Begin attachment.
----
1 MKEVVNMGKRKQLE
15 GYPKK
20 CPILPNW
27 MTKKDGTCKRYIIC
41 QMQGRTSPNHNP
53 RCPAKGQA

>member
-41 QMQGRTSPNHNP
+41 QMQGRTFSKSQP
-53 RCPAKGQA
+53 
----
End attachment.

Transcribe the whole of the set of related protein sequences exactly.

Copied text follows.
1 MKEVVNMGKRKQLE
15 GYPKK
20 CPILPNW
27 MTKKDGTCKRYIIC
41 QMQGRTSPNHNP
53 RCPAKGQA

>member
-41 QMQGRTSPNHNP
+41 QMQGRTFSKSQP
-53 RCPAKGQA
+53 